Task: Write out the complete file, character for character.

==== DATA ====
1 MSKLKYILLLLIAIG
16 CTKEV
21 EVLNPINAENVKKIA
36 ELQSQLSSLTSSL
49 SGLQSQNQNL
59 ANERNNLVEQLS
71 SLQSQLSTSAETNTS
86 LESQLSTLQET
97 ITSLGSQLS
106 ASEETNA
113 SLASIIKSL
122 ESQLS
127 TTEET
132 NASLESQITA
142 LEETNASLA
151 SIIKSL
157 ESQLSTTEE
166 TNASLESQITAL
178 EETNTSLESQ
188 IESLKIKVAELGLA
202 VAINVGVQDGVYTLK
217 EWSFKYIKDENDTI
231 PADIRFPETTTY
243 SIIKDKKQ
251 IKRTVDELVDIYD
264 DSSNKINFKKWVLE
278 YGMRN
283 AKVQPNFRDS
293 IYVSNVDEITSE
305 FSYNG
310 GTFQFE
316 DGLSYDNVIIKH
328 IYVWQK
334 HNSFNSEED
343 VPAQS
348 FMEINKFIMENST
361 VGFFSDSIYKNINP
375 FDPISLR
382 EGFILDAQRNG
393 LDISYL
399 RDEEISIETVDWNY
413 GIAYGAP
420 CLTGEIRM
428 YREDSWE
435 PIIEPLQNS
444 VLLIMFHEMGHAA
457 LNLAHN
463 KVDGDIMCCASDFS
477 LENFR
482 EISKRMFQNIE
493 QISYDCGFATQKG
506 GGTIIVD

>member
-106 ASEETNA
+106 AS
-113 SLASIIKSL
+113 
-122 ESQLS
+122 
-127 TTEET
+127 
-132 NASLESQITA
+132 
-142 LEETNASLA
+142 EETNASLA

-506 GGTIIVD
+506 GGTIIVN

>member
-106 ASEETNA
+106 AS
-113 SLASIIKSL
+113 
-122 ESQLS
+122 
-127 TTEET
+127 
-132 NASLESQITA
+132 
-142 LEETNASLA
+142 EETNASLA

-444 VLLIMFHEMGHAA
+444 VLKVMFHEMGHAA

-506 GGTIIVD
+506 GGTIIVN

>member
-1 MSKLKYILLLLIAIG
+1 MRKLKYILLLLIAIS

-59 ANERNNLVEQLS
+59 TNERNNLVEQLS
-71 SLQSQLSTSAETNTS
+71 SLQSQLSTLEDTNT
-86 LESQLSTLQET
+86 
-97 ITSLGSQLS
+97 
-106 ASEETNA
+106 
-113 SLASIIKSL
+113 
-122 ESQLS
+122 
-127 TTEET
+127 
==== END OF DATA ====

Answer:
1 MSKLKYILLLLIAIG
16 CTKEV
21 EVLNPINAENVKKIA
36 ELQSQLSSLTSSL
49 SGLQSQNQNL
59 ANERNNLVEQLS
71 SLQSQLSTSAETNTS
86 LESQLSTLQET
97 ITSLGSQLS
106 ASEETNA
113 SLASIIKSL
122 ESQLS
127 TTEET
132 NASLESQITA
142 LEETNASLA
151 SIIKSL
157 ESQLSTTEE
166 TNASLESQITAL
178 EETNTSLESQ
188 IESLKIKVAELGLA
202 VAINVGVQDGVYTLK
217 EWSFKYIKDENDTI
231 PADIRFPETTTY
243 SIIKDKKQ
251 IKRTVDELVDIYD
264 DSSNKINFKKWVLE
278 YGMRN
283 AKVQPNFRDS
293 IYVSNVDEITSE
305 FSYNG
310 GTFQFE
316 DGLSYDNVIIKH
328 IYVWQK
334 HNSFNSEED
343 VPAQS
348 FMEINKFIMENST
361 VGFFSDSIYKNINP
375 FDPISLR
382 EGFILDAQRNG
393 LDISYL
399 RDEEISIETVDWNY
413 GIAYGAP
420 CLTGEIRM
428 YREDSWE
435 PIIEPLQNS
444 VLLIMFHEMGHAA
457 LNLAHN
463 KVDGDIMCCASDFS
477 LENFR
482 EISKRMFQNIE
493 QISYDCGFATQKG
506 GGTIIVD

>member
-106 ASEETNA
+106 AS
-113 SLASIIKSL
+113 
-122 ESQLS
+122 
-127 TTEET
+127 
-132 NASLESQITA
+132 
-142 LEETNASLA
+142 EETNASLA

-506 GGTIIVD
+506 GGTIIVN

>member
-106 ASEETNA
+106 AS
-113 SLASIIKSL
+113 
-122 ESQLS
+122 
-127 TTEET
+127 
-132 NASLESQITA
+132 
-142 LEETNASLA
+142 EETNASLA

-444 VLLIMFHEMGHAA
+444 VLKVMFHEMGHAA

-506 GGTIIVD
+506 GGTIIVN

>member
-1 MSKLKYILLLLIAIG
+1 MRKLKYILLLLIAIS

-59 ANERNNLVEQLS
+59 TNERNNLVEQLS
-71 SLQSQLSTSAETNTS
+71 SLQSQLSTLEDTNT
-86 LESQLSTLQET
+86 
-97 ITSLGSQLS
+97 
-106 ASEETNA
+106 
-113 SLASIIKSL
+113 
-122 ESQLS
+122 
-127 TTEET
+127 